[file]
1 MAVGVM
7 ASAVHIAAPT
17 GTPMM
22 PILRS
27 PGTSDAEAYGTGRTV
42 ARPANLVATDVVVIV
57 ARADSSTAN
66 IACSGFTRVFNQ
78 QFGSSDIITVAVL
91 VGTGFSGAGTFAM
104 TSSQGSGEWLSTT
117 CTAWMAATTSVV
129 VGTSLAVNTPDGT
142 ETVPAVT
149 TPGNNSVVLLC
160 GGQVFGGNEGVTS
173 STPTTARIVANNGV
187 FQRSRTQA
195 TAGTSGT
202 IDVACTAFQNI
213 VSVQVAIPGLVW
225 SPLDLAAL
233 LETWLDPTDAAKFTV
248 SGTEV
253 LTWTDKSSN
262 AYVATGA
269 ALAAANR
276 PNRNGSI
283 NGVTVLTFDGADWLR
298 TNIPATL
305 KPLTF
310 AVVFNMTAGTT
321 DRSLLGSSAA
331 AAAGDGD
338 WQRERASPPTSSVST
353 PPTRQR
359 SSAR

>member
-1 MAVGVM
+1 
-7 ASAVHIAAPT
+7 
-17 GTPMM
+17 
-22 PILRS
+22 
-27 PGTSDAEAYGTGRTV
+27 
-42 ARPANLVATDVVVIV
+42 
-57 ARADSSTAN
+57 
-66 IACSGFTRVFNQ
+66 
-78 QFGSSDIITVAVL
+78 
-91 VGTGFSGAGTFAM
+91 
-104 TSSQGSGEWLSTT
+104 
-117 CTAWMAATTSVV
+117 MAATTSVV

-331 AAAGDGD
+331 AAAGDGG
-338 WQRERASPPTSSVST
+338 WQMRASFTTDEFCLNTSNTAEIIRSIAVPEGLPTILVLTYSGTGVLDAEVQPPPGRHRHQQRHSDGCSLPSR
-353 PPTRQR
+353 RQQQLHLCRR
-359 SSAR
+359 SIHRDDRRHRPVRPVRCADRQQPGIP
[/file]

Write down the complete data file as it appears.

1 MAVGVM
7 ASAVHIAAPT
17 GTPMM
22 PILRS
27 PGTSDAEAYGTGRTV
42 ARPANLVATDVVVIV
57 ARADSSTAN
66 IACSGFTRVFNQ
78 QFGSSDIITVAVL
91 VGTGFSGAGTFAM
104 TSSQGSGEWLSTT
117 CTAWMAATTSVV
129 VGTSLAVNTPDGT
142 ETVPAVT
149 TPGNNSVVLLC
160 GGQVFGGNEGVTS
173 STPTTARIVANNGV
187 FQRSRTQA
195 TAGTSGT
202 IDVACTAFQNI
213 VSVQVAIPGLVW
225 SPLDLAAL
233 LETWLDPTDAAKFTV
248 SGTEV
253 LTWTDKSSN
262 AYVATGA
269 ALAAANR
276 PNRNGSI
283 NGVTVLTFDGADWLR
298 TNIPATL
305 KPLTF
310 AVVFNMTAGTT
321 DRSLLGSSAA
331 AAAGDGD
338 WQRERASPPTSSVST
353 PPTRQR
359 SSAR

>member
-1 MAVGVM
+1 
-7 ASAVHIAAPT
+7 
-17 GTPMM
+17 
-22 PILRS
+22 
-27 PGTSDAEAYGTGRTV
+27 
-42 ARPANLVATDVVVIV
+42 
-57 ARADSSTAN
+57 
-66 IACSGFTRVFNQ
+66 
-78 QFGSSDIITVAVL
+78 
-91 VGTGFSGAGTFAM
+91 
-104 TSSQGSGEWLSTT
+104 
-117 CTAWMAATTSVV
+117 MAATTSVV

-331 AAAGDGD
+331 AAAGDGG
-338 WQRERASPPTSSVST
+338 WQMRASFTTDEFCLNTSNTAEIIRSIAVPEGLPTILVLTYSGTGVLDAEVQPPPGRHRHQQRHSDGCSLPSR
-353 PPTRQR
+353 RQQQLHLCRR
-359 SSAR
+359 SIHRDDRRHRPVRPVRCADRQQPGIP